Ibrahim’ fails to impress
Courtney Wilson | Tuesday, November 22, 2005
A French film with English subtitles, “Monsieur Ibrahim” is set in a poor Parisian neighborhood during the 1960s.
Pierre Boulanger plays the part of Moses – a young boy abandoned by his mother at an age too early to remember and therefore forced to live alone with his miserably-unstable and critical father (Gilbert Melki) in a red-light district of Paris.
A large portion of the movie depicts the growing frustrations of Moses’ father as he returns home every evening, increasingly more angry and depressed. But having just turned 14, Moses is more eager than ever to experience the things which, until this time, have remained distant and only observed through his bedroom window. In an attempt to portray his readiness for manhood, the movie emphasizes his overwhelming excitement to break the piggy bank of his youth in exchange for brief sexual exchanges with some local street walkers who stroll regularly through his neighborhood.
However, it is Moses’ daily trips across the street to the local food supply stores that initiate his development and heighten his sense of maturity. Monsieur Ibrahim (Omar Sharif), the store owner and a Sufi Muslim, takes a keen interest in the young Jewish boy at a very critical time in both of their lives. Each day, the boy comes into the store for his daily meal preparations, and each time he is presented with sometimes humorous and sometimes insightful comments on life as experienced by the store owner.
Comically at first, Ibrahim begins by offering “Momo” suggestions for feeding his grumpy and insolent father by encouraging him to disguise cat food as pate. Later, however, he moves on to express some abbreviated philosophical perspective on life. But through his kind words of wisdom and fatherly advice, Momo finds the parental figure that has been generally remiss throughout his life.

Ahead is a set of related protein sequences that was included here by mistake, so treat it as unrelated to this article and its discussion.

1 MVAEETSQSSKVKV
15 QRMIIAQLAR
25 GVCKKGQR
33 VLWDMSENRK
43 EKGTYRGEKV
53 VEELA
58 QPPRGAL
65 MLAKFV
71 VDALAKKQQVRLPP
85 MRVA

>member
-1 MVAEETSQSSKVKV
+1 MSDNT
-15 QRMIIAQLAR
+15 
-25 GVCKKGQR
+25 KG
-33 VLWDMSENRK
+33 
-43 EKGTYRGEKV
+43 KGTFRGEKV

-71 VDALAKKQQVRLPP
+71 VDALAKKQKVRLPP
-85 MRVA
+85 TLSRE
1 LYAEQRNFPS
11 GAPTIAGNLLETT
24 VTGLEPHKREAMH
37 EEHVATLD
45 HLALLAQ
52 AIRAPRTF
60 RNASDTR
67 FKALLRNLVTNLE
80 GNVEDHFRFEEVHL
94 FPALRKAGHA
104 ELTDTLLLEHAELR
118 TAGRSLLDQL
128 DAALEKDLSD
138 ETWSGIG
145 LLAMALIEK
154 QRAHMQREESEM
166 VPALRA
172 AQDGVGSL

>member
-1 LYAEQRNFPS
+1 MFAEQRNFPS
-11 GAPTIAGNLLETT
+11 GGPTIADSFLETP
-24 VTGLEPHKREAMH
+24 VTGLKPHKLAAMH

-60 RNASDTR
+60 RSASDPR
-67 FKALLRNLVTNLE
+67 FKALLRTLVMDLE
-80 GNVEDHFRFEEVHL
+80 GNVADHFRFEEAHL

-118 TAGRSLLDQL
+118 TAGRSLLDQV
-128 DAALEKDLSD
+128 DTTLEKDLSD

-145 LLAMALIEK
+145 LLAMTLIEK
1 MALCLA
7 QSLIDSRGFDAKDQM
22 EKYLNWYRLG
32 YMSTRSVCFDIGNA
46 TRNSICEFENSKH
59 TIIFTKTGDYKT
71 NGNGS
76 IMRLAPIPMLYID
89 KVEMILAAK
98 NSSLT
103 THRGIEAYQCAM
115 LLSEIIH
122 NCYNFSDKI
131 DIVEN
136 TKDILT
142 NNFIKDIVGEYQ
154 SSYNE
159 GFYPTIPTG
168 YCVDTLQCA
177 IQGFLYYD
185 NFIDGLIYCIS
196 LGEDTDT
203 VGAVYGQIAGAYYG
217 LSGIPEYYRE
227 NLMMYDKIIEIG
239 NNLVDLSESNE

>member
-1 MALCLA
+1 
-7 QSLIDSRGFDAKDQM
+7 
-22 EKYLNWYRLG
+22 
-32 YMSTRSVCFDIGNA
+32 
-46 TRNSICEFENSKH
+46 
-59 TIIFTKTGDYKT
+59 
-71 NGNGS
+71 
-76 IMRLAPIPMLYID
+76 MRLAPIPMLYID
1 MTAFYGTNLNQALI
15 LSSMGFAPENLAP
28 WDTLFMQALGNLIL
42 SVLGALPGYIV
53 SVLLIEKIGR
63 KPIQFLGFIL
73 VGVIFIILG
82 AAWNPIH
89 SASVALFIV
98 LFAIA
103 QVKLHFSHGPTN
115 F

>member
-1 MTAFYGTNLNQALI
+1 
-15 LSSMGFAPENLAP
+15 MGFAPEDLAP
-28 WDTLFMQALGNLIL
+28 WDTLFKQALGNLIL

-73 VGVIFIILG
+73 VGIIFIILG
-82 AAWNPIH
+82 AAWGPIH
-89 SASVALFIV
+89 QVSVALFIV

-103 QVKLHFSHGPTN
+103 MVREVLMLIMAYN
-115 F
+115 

As a Persian from the Golden Crescent, Ibrahim is regularly stigmatized by the surrounding community as an Arab. However, as a Sufi Muslim who is both cheerful and humble, the advice he passes on to young Momo comes not only from the study of his Koran, but from his heart. One of the first suggestions Ibrahim makes to Momo is for him to smile more, as it will make him increasingly happier.
The climax is when Momo’s father loses his job and deserts him to later commit suicide. It comes as no surprise that Ibrahim is there to console his sorrows. At Momo’s own request, however, steps are taken to make Ibrahim his adopted father. Immediately the old man accepts Momo as his own son and takes him on a spiritual cross-country journey back to his homeland. This trip is meant to mark a most significant period in both their lives, as they are apparently able to open their hearts to God and one another while experiencing the beauty of the world that surrounds them.
However, as the movie nears end, the direction of its conclusion becomes noticeably limited and therefore is forcibly left with an undeniably lackluster close. Had the viewer initially been enchanted by the movie’s fairy tale-like qualities, the story’s mediocre conclusion would likely prove disappointing. While it is easy to uncover the overall positivity and mediocre life themes, the plot never fully delves into any underlying issues such as racism and class distinction.
While “Monsieur Ibrahim” is obviously a movie dedicated to straightforward spirituality and kindhearted pleasures, it still lacks enough motivational qualities to hold any long lasting impression.